The newly completed Royal Welsh College of Music & Drama in Cardiff - Wales’ national music and drama conservatoire – opens to a new intake of students this month. Won in international competition in 2007, the scheme comprises an acoustically excellent 450‐seat chamber recital hall (the ‘Dora Stoutzker Hall’), a 180‐seat theatre (the ‘Richard Burton Theatre’), four rehearsal studios, an exhibition gallery (the ‘Linbury Gallery’) as well as generous foyer areas, a terrace overlooking Bute Park and a new Café Bar.
The £22.5m project is funded by a grant from the Welsh Government, loan finance and £4m of philanthropic donations. The scheme has been designed to be BREEAM ‘excellent’. The new buildings are situated within the Grade I listed Bute Park. Directly across the road from the new building is Cathays Park, the civic centre of Cardiff, consisting of a number of important listed buildings.
As Jason Flanagan, Project Director at BFLS explains: “Our approach was two‐fold, to design the internal performance spaces from the ‘inside out’, looking at their acoustic and theatrical functionality as major drivers, whilst in parallel designing from the ‘outside in’, thinking about the civic presence of the building in its urban context.”
The design focuses on the core needs of the College community, namely an acoustically impressive sequence of performance and learning spaces which will encourage and inspire the College’s students. The client was very specific from the outset that the new buildings should act as a catalyst for positive cultural change and help foster greater artistic collaboration across the institution.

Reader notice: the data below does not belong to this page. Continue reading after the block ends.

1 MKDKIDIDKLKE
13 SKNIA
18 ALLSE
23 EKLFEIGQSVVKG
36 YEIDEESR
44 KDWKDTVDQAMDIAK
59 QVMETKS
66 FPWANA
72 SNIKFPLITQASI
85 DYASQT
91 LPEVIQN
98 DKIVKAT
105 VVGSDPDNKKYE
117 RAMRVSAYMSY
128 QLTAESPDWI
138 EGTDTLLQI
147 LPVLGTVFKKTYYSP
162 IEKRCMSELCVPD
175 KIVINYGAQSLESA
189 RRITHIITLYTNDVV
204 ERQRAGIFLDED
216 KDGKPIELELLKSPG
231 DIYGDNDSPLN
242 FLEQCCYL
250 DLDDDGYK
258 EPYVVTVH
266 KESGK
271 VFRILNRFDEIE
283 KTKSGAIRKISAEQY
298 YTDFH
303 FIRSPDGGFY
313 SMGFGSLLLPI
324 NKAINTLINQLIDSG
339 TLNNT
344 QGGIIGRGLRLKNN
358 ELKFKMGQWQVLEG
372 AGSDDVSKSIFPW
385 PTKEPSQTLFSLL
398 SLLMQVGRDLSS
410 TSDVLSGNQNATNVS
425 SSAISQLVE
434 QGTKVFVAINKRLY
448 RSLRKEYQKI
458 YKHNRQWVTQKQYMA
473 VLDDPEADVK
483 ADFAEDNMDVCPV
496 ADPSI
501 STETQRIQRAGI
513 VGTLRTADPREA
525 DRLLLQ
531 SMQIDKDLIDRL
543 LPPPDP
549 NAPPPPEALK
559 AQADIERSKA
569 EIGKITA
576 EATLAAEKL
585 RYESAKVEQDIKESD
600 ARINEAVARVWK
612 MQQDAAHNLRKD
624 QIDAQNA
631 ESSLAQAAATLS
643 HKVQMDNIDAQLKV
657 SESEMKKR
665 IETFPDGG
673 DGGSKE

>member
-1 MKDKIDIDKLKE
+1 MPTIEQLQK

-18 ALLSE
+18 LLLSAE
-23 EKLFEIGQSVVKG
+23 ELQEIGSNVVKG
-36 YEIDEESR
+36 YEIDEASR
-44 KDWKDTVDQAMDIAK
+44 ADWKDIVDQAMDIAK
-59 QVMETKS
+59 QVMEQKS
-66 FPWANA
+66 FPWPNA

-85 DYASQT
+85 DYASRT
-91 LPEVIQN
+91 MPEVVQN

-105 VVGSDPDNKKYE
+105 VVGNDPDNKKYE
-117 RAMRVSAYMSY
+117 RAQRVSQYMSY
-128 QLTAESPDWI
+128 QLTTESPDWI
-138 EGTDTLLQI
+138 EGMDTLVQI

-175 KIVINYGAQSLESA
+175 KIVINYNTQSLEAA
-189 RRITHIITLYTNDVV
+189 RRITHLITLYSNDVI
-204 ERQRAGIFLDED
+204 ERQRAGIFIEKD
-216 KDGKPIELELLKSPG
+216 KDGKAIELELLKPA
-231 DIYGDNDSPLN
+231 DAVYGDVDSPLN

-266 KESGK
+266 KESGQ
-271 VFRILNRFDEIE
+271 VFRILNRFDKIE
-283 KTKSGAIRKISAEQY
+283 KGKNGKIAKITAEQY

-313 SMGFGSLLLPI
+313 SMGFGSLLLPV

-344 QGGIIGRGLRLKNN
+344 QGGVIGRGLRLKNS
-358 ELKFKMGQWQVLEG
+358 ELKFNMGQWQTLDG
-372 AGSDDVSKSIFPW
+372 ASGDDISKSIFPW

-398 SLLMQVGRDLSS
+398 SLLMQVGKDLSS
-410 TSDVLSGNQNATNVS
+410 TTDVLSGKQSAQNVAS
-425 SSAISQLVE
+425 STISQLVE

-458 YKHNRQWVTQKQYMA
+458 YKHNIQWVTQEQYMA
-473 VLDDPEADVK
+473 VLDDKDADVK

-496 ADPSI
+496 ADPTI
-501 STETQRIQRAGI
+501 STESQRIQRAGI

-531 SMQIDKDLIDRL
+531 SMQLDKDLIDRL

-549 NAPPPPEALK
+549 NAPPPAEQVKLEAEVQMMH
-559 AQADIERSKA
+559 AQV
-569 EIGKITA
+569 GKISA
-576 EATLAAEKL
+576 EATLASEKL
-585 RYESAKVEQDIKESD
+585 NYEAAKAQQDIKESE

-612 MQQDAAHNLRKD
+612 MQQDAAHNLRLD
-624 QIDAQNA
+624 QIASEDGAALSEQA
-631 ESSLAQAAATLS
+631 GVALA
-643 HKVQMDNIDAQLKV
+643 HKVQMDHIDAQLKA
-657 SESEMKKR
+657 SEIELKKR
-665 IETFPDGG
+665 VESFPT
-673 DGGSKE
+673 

Although the building appears to be a single structure it is in fact three separate new buildings and a renovated existing structure. Each performance space has been conceived separately, the individual components of the building united under a single floating roof, its height determined by the theatre fly‐tower. The drama building forms a new façade on North Road while the chamber recital hall, clad with a timber screen consisting of light‐coloured cedar wood slats, sits amongst the park’s mature trees. Finishes of stone and timber create a sequence of warm and tactile interior spaces.
The new entrance to the college opens out onto Bute Park and a treble‐height arcade forms a new spine between the new and old accommodation, linking the constituent elements, functioning as exhibition space for a range of creative and artistic output. The Gallery also acts as the ‘lungs’ for the scheme, creating a natural stack effect which ventilates the public spaces.